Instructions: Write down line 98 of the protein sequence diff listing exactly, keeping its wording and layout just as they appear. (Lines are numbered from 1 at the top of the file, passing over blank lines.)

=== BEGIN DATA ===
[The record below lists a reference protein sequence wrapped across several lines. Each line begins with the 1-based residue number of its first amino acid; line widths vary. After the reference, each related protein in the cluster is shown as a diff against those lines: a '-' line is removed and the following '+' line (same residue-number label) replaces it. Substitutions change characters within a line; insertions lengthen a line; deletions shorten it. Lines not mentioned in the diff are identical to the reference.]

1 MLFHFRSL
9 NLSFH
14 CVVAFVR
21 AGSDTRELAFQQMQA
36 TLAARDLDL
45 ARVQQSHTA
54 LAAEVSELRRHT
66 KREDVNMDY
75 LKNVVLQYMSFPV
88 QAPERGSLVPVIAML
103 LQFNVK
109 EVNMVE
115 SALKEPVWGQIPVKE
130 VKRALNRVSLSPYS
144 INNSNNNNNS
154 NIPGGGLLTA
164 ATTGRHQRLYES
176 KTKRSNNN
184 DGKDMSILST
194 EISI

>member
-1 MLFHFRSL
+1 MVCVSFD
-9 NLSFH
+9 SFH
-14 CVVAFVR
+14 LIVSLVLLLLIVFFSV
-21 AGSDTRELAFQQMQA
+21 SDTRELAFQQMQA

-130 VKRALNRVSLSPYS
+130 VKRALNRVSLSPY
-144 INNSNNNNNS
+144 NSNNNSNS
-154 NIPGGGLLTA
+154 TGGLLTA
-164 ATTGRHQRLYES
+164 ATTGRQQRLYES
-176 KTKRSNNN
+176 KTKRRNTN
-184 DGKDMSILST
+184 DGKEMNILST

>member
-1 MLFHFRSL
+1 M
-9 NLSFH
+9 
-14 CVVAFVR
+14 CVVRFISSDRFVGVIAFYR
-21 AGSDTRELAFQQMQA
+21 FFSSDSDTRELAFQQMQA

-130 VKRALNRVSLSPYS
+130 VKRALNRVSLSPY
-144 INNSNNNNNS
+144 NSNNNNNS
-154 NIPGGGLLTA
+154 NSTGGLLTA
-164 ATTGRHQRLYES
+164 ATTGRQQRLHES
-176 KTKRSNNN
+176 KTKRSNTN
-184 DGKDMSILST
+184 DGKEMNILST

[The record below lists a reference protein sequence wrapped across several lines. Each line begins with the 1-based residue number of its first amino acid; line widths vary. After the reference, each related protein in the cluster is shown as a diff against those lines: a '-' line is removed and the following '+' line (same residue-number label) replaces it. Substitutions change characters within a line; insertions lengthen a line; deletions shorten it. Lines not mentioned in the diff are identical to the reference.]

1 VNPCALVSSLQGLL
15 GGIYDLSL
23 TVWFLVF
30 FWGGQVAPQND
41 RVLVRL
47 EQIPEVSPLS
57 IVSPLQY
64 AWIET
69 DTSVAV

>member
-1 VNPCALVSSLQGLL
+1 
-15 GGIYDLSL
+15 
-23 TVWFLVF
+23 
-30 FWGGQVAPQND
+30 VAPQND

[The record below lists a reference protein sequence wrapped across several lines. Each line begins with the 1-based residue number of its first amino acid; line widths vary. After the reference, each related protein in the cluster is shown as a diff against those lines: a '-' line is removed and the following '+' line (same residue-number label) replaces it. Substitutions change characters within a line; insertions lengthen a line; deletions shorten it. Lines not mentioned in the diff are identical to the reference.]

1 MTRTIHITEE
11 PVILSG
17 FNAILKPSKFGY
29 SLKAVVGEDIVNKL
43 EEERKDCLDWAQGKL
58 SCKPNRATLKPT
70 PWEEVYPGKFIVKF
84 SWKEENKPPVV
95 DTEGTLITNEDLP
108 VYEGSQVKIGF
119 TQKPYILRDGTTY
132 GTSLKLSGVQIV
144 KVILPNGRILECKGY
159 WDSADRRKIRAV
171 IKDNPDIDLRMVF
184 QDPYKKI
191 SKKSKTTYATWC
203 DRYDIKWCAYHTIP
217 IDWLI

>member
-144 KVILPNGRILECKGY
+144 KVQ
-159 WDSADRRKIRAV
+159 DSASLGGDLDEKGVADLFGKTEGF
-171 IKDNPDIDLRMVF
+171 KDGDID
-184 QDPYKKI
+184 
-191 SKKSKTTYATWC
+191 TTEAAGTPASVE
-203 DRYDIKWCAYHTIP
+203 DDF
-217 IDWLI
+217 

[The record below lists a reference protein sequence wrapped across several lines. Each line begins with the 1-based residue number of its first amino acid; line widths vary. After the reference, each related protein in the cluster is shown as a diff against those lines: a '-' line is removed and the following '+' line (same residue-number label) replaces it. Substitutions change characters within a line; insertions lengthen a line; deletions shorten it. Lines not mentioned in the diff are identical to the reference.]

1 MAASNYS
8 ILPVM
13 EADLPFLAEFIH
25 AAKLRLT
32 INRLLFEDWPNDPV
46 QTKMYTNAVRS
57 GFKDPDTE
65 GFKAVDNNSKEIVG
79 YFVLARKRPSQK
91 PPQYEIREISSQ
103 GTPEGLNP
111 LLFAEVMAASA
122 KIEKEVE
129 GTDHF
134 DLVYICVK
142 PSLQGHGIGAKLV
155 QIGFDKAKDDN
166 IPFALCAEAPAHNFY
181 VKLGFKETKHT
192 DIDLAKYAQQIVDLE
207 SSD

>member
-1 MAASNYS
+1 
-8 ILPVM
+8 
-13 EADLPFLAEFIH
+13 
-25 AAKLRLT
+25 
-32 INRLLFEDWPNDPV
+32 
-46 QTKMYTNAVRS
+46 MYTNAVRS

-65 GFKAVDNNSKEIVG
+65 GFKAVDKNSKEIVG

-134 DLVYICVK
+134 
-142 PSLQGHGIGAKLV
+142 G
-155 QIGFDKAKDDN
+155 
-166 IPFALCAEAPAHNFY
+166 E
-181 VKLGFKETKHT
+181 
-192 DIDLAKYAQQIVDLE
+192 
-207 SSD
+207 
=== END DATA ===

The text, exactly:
171 IKDNPDIDLRMVF